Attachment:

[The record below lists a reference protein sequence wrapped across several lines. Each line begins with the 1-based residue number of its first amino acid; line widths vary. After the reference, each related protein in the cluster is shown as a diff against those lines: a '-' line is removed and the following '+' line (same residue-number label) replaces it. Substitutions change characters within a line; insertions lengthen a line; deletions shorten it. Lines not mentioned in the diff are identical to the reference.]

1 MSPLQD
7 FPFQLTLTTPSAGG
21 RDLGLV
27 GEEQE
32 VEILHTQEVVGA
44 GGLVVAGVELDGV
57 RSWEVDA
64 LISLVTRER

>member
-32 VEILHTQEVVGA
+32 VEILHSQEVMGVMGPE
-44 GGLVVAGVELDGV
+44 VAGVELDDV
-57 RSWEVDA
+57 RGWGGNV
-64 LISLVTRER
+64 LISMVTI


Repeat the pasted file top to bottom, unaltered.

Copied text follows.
[The record below lists a reference protein sequence wrapped across several lines. Each line begins with the 1-based residue number of its first amino acid; line widths vary. After the reference, each related protein in the cluster is shown as a diff against those lines: a '-' line is removed and the following '+' line (same residue-number label) replaces it. Substitutions change characters within a line; insertions lengthen a line; deletions shorten it. Lines not mentioned in the diff are identical to the reference.]

1 MSPLQD
7 FPFQLTLTTPSAGG
21 RDLGLV
27 GEEQE
32 VEILHTQEVVGA
44 GGLVVAGVELDGV
57 RSWEVDA
64 LISLVTRER

>member
-32 VEILHTQEVVGA
+32 VEILHSQEVMGVMGPE
-44 GGLVVAGVELDGV
+44 VAGVELDDV
-57 RSWEVDA
+57 RGWGGNV
-64 LISLVTRER
+64 LISMVTI